1967 Milwaukee riot

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1967 Milwaukee riot
Part of Long, hot summer of 1967

The 1967 Milwaukee riot was one of 159 race riots that swept cities in the United States during the "Long Hot Summer of 1967". In Milwaukee, Wisconsin, African American residents, outraged by the slow pace in ending housing discrimination and police brutality, began to riot on the evening of July 30, 1967. The inciting incident was a fight between teenagers, which escalated into full-fledged rioting with the arrival of police. Within minutes, arson, looting, and sniping were ravaging the North Side of the city, primarily the 3rd Street Corridor.

The city put a round-the-clock curfew into effect on July 31. The governor mobilized the National Guard to quell the disturbance that same day, and order was restored on August 3. Although the damage caused by the riot was not as destructive as in such cities as Detroit and Newark, many businesses in the affected neighborhoods were severely damaged. Tensions increased afterward between police and residents. The July disturbance also served as a catalyst to additional unrest in the city; equal housing marches held in August often turned violent as white residents clashed with black demonstrators.


During the mid-1960s, there was race-related civil unrest in a number of major US cities, including riots in Harlem and Philadelphia in 1964; Los Angeles in 1965; and Cleveland and Chicago in 1966. During the summer of 1967, a total of 159 race riots broke out across the country in what would come to be known as the Long Hot Summer.[1][2][3]

Milwaukee communities had long been segregated when Alderwoman Vel Phillips, the first woman and African American to hold the position, proposed the first fair housing[a][clarification needed] ordinance in March 1962.[4][5] She continued to introduce fair housing proposals over the next five years. Four times they were defeated by the city council.[6]:392–3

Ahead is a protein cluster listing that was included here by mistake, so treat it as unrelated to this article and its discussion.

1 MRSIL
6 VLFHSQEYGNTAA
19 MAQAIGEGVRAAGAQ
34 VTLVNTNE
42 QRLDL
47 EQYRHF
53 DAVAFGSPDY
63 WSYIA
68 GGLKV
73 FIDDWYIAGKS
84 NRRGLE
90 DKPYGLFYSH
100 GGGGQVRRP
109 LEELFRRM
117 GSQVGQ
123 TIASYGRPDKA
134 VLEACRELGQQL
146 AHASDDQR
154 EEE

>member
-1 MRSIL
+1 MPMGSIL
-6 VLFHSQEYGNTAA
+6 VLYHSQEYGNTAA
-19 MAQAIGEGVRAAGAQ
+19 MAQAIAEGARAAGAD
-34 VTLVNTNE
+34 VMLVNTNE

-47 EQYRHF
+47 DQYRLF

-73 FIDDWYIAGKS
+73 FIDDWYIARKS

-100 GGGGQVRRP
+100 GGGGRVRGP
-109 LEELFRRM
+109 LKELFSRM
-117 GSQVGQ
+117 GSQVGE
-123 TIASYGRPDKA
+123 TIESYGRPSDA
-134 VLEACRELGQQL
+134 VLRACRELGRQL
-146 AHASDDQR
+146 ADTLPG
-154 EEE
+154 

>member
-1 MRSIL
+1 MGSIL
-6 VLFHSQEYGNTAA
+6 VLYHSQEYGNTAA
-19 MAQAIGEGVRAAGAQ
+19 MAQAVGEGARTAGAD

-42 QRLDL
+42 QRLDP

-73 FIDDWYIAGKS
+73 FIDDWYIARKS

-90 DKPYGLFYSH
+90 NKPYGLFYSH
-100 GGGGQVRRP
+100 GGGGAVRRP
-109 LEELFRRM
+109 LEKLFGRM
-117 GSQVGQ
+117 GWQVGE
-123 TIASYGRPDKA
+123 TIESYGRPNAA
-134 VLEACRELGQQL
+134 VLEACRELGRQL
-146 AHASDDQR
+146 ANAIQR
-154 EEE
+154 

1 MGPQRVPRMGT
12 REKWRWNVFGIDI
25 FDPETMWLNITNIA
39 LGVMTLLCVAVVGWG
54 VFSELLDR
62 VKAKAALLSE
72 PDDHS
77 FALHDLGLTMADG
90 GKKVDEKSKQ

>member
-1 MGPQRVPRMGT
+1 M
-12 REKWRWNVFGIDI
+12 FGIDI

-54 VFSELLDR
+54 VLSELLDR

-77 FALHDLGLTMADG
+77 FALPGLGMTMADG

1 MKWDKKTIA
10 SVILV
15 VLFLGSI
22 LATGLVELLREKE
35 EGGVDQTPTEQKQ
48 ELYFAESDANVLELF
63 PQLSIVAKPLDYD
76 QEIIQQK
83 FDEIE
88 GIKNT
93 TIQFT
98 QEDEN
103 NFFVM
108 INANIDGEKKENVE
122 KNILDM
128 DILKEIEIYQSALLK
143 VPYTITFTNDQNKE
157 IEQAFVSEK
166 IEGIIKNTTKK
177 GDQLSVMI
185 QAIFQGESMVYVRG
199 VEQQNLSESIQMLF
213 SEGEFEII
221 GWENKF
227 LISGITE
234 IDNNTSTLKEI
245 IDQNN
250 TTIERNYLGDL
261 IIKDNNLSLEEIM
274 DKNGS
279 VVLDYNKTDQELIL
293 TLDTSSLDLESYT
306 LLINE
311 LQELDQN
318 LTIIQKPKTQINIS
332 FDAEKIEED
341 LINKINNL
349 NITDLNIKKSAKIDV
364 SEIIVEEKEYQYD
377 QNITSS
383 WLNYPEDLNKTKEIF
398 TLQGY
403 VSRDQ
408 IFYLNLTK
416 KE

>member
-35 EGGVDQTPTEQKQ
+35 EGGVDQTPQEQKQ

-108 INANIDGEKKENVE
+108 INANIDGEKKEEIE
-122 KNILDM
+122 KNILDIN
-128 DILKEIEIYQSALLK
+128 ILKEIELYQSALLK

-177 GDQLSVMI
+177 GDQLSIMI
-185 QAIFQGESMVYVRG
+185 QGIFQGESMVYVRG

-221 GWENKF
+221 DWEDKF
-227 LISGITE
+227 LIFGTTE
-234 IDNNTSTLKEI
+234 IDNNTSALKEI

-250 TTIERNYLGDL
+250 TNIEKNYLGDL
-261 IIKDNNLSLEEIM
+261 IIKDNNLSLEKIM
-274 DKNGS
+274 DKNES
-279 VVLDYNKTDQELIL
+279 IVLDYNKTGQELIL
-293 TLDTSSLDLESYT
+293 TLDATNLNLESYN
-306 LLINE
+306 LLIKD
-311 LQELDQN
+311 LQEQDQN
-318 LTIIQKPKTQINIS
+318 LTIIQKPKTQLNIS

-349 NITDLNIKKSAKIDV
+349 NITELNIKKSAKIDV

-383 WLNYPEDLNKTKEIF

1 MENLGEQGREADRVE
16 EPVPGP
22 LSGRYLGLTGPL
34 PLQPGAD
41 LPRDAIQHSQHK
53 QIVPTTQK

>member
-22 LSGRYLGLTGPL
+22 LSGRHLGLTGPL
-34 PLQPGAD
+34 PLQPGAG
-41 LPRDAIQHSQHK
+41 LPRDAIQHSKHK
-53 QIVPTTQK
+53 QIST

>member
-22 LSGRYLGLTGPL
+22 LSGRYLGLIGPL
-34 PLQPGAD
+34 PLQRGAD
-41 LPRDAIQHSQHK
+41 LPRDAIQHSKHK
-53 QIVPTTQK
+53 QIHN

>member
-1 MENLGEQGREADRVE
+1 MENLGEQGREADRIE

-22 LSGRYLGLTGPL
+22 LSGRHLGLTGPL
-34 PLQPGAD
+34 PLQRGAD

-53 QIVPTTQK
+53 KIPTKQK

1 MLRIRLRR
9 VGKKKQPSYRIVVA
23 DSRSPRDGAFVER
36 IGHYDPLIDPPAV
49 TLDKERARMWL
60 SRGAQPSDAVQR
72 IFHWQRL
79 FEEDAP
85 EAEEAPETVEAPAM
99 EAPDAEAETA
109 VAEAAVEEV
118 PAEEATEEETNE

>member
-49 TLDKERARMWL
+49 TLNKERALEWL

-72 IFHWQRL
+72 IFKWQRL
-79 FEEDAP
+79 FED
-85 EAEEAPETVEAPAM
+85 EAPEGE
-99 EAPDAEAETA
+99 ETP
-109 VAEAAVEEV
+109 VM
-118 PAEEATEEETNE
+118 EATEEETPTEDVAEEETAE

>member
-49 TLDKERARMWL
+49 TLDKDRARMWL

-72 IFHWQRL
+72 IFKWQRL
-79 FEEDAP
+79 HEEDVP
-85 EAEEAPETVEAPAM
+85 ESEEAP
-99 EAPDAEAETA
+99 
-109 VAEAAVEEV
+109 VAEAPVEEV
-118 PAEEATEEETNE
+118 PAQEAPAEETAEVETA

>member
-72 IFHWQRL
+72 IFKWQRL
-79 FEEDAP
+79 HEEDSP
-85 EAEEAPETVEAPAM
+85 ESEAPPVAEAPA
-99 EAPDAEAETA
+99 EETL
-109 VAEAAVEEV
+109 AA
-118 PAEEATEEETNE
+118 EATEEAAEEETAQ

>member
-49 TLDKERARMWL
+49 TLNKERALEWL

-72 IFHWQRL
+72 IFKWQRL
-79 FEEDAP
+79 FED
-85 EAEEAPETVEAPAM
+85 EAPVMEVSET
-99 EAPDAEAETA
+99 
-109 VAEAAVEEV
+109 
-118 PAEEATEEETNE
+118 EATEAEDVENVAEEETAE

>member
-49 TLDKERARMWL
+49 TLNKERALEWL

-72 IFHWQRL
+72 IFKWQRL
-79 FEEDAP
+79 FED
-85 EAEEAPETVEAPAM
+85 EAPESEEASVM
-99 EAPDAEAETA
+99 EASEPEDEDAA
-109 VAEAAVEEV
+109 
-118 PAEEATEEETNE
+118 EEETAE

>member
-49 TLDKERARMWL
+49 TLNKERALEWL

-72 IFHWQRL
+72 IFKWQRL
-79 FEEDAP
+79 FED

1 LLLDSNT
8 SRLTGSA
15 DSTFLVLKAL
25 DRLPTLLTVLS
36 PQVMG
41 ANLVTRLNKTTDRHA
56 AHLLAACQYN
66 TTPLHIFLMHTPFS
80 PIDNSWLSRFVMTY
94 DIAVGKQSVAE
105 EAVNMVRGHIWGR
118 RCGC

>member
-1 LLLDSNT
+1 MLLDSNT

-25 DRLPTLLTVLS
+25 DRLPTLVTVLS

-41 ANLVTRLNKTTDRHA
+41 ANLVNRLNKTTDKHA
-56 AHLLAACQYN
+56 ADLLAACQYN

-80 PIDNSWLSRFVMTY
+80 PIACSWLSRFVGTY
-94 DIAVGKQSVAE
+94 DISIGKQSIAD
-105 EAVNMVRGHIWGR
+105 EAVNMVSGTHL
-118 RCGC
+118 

By the summer of 1967, tensions continued to escalate, and protests became increasingly common, including multiple demonstrations outside the private homes of the city's Aldermen.[7] Mayor Henry Maier, the city council, and school board refused to address civil rights grievances, and relations between the police and the residents worsened. As historian Patrick Jones put it, "Blight had surrounded, and then devoured, the heart of Milwaukee's black community."[8]:143

Recent uprisings in Newark and Detroit, which had broken out July 12 and 23 respectively, only served to make matters worse.[b] LeRoy Jones, then one of 18 black police officers among the total of 2,056 officers in the city's department, described the situation:

There were some rumors that something was going to happen ... We did know there was going to be a riot. The Police Department knew - one to two weeks ahead - that something was planned. It was predicted that it would be on 3rd Street.[7]

According to a study that was administered by Karl Flaming, over 95% of all local African Americans did not participate in this disturbance. [9] A majority of the citizens that took part in this riot were young black men who lived in the inner core of Milwaukee.[9] Of the participants, 35 % were unemployed and 20% were classified as poor.[9]


Map of Milwaukee, 1955

July 29[edit]

Around midnight on the evening of July 29, a fight broke out between two black women outside the St. Francis Social Center, on the corner of 4th and West Brown streets.[7] A crowd of 350 spectators gathered, and when police arrived to respond to the disturbance, the crowd began to throw rocks at police vehicles.[8]:144 Soon more police came, dressed in riot gear.[7] Some property damage was done but the crowd was quickly dispersed.[6]:387

July 30[edit]

The day of Sunday, July 30 was calm, but rumors spread and tensions grew.[8]:144

A large crowd gathered that evening on 3rd Street. It is not clear what event started the outbreak, but at least one story circulated that police had assaulted a young boy. Squire Austin, who was at a civil rights rally, recalled, "The rumor we got ... was that police had beaten up a kid pretty bad over on Third and Walnut ... that's when the looting and firebombing started."[8]:144

By 10:00 PM a crowd of 300 were throwing missiles[clarification needed] at stores owned by white residents, starting fires, and looting.[6]:387[8]:144 The police reacted with violence, and the mob reacted in turn.[6]:387 More fights broke out around 3rd Street, and shootings were reported on Center Street.[7] Along the area from West State street to West Burleigh street looting broke out, multiple shootings occurred, and more fires were set.[10]

Just prior to midnight, the mayor went to City Hall to meet with Police Chief Harold Breier. Reports of the first fires came in, along with reports of dispatched firefighters being assailed by stones and prevented from extinguishing them. The mayor requested Governor Warren Knowles notify the Wisconsin National Guard to be on standby.[7]

July 31[edit]